Cognitive behavioral therapy has been shown to be particularly effective in relieving chronic pain. While you may not want to physically go see a therapist during COVID-19, there are many alternative options.

For people who need to vent and get a sympathetic ear while maintaining anonymity, Blah is a great way to go. Clients can go online at any time and either vent in general or sign up for a chat, all for free. Wait times may vary for the chat, but there is nearly always someone available.

  • iPrevail. iPrevail is free therapy online that follows a peer-to-peer model. Log on to chat with a trained “peer specialist” for support, or fill out a health questionnaire to get more tailored advice. Their peer-to-peer model is completely free.

One thing that sets this system apart from other free online therapy is the evidence. iPrevail conducted a clinical trial of their method and found that it removed barriers to care and provided therapy that was comparable in success rates to face-to-face therapy.

5. Laugh a little.

It may feel difficult to laugh or even smile when you are in pain, but studies show humor increases happiness and satisfaction even when pain persists. Find books, podcasts, movies, tv shows, or even a funny friend to add some laughter to your days. Some comedians like, Maysoon Zayid or Samantha Irby may shine a funny and understanding light on your daily challenges.

6. A little gratitude goes a long way.

This may be a difficult suggestion if you cope with both chronic pain and loneliness, but studies have shown that people who practice gratitude report less pain. The more grateful you are, the less impacted you are by pain. Consider keeping a small journal and write down what you are grateful for daily in your life.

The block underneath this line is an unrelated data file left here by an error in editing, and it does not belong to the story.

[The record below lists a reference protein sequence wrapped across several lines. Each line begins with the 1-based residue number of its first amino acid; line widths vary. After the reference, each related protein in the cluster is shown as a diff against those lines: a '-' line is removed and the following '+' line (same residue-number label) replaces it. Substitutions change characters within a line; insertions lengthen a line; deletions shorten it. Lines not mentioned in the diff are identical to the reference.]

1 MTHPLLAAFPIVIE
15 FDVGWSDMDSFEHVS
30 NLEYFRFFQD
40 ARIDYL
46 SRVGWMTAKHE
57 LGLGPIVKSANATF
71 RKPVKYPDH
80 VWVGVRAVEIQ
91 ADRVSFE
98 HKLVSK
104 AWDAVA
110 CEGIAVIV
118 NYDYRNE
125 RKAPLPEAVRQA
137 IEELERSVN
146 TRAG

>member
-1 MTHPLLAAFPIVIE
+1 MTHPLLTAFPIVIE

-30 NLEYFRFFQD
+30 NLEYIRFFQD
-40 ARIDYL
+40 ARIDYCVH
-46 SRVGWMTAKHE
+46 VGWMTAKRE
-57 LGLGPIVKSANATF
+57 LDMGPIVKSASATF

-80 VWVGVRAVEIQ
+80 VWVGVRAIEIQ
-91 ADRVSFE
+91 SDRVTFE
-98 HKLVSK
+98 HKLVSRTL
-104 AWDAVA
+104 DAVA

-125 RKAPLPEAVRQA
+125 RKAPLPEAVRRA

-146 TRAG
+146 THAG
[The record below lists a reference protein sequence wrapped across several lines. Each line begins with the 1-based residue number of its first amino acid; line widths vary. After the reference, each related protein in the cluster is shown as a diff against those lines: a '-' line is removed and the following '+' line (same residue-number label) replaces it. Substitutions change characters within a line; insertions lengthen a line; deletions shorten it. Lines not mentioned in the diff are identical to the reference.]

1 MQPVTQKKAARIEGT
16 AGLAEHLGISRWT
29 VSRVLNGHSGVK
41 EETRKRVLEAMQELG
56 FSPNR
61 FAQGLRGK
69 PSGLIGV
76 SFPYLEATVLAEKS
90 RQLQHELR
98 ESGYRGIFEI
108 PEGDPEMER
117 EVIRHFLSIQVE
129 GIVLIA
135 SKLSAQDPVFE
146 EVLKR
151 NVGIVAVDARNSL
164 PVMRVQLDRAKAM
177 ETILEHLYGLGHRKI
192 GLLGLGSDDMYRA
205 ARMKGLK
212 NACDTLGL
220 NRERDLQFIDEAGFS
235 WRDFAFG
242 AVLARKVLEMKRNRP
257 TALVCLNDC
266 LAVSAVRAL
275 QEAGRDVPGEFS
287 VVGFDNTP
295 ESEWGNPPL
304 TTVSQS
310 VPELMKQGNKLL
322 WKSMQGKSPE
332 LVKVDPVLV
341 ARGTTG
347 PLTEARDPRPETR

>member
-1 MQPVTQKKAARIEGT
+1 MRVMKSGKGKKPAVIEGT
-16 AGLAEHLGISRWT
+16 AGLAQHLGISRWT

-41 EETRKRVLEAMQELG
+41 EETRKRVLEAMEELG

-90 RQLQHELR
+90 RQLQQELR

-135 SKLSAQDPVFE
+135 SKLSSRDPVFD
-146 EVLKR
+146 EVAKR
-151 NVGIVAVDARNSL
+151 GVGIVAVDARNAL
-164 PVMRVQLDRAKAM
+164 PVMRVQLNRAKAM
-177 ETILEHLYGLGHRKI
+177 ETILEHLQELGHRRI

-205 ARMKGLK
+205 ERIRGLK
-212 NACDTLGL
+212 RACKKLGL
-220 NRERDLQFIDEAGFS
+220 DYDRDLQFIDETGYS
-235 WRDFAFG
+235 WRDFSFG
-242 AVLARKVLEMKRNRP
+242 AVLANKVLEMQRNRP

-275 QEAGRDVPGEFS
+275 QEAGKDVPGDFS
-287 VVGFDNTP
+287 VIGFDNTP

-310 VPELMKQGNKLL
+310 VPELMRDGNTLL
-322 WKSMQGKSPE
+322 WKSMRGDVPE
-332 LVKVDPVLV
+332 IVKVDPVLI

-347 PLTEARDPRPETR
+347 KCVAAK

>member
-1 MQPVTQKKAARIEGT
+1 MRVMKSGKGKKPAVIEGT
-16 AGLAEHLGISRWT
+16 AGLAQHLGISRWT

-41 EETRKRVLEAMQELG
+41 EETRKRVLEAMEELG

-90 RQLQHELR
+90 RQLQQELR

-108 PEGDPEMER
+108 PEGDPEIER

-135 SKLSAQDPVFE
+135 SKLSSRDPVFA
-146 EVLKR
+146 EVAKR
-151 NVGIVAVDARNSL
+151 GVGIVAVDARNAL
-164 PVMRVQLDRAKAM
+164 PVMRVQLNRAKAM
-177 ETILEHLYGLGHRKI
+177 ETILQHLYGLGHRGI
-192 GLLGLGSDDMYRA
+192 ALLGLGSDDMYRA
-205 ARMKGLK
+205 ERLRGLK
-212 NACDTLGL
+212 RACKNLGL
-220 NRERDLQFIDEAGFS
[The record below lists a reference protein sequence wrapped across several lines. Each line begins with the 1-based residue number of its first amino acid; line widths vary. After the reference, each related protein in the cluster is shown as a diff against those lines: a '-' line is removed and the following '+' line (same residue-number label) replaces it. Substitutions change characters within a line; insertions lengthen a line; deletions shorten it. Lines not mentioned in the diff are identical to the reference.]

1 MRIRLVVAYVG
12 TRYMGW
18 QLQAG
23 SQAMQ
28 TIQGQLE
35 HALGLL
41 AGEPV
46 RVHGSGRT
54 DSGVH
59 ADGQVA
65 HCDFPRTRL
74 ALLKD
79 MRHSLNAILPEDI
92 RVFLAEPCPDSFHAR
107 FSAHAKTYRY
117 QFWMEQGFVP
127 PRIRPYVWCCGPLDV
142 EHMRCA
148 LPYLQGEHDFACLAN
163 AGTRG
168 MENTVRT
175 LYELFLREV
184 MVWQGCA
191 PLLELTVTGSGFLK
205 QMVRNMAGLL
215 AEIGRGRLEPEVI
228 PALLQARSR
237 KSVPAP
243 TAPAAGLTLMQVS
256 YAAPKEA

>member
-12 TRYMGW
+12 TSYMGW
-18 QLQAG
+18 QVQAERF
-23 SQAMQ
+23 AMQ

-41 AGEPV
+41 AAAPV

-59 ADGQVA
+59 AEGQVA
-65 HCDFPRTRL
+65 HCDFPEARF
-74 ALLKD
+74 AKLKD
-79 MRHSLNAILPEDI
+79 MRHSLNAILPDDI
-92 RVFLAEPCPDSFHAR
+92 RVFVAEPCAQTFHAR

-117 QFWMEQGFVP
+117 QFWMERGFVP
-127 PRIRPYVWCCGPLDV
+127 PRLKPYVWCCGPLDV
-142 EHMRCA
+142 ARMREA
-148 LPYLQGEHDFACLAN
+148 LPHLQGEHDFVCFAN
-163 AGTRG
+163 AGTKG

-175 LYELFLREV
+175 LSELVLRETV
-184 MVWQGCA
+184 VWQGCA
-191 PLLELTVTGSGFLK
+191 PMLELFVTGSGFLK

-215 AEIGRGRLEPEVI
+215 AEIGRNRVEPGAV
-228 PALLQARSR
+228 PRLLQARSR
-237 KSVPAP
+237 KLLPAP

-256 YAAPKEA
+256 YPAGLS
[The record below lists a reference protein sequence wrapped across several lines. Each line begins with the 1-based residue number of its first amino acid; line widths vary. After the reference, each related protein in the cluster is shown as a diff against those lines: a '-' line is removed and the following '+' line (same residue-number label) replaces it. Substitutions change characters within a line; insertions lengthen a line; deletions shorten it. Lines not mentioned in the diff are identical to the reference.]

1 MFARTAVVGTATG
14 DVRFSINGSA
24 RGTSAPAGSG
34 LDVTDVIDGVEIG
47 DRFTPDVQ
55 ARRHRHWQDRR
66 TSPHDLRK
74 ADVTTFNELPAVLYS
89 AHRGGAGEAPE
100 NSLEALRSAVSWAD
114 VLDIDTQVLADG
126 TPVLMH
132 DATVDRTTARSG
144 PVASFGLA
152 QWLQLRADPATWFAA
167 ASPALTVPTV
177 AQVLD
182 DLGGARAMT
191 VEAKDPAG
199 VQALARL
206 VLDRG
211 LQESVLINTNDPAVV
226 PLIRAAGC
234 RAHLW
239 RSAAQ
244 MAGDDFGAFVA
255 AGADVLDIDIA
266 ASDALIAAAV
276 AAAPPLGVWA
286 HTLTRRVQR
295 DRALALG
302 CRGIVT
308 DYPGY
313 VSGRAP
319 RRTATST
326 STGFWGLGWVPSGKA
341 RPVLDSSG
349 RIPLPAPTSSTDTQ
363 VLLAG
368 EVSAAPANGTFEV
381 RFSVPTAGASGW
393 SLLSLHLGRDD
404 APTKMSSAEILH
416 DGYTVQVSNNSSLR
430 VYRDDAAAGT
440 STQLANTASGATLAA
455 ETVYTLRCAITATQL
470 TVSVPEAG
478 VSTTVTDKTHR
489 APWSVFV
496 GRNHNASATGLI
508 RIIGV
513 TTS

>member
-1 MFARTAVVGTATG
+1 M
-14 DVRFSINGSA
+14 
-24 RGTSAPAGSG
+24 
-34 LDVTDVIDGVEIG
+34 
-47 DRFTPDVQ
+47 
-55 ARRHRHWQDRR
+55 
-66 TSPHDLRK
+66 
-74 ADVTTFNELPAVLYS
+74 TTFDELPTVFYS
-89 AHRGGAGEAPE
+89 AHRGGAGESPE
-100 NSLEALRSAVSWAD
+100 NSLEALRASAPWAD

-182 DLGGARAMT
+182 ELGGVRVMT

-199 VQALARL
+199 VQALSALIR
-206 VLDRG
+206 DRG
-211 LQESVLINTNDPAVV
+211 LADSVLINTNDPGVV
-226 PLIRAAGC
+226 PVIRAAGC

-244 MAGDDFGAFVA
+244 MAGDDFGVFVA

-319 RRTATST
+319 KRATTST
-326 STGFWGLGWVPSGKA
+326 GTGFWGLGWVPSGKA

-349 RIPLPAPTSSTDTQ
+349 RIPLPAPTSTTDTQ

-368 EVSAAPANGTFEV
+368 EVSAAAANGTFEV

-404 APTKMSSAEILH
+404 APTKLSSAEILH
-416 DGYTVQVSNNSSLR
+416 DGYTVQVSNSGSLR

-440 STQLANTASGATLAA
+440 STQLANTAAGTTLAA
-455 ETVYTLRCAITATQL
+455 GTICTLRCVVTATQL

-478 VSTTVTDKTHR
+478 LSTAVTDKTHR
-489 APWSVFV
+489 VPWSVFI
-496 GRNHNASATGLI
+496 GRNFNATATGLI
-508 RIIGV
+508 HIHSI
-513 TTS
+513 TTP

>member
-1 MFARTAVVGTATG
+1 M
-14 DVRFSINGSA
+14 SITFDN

7. Get a pet.

Animals can bring comfort to our lives, especially on our hardest days. If you have the ability to care for an animal, consider adopting a rescue.


Updated: Jul 1

Many patients have asked me what foods to eat to decrease inflammation.

You may have heard of the term “anti-inflammation diet”. But how does inflammation affect pain? And how do foods affect inflammation?

When you have an infection or an injury, your body releases chemicals to repair the damage. This normal process is called inflammation. Inflammation is crucial for your body to protect itself. But sometimes, too much inflammation causes problems.

When inflammation lasts weeks, months, or years, the chemicals your body releases can attack healthy tissues in your body. Chronic inflammation is associated with many diseases and symptoms, including pain.

The foods that you put in your body have an impact on the inflammation in your body. Modifying your diet to include anti-inflammatory foods can help ease pain and even decrease some of the side effects of medication.